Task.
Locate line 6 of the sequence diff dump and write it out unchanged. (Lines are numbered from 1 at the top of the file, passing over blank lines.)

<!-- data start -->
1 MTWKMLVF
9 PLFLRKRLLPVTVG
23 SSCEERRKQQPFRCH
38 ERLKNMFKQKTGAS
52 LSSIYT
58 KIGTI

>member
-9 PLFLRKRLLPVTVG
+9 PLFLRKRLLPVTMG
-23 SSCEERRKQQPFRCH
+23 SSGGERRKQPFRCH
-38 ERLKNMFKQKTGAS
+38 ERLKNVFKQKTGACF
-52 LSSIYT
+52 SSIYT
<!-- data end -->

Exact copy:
58 KIGTI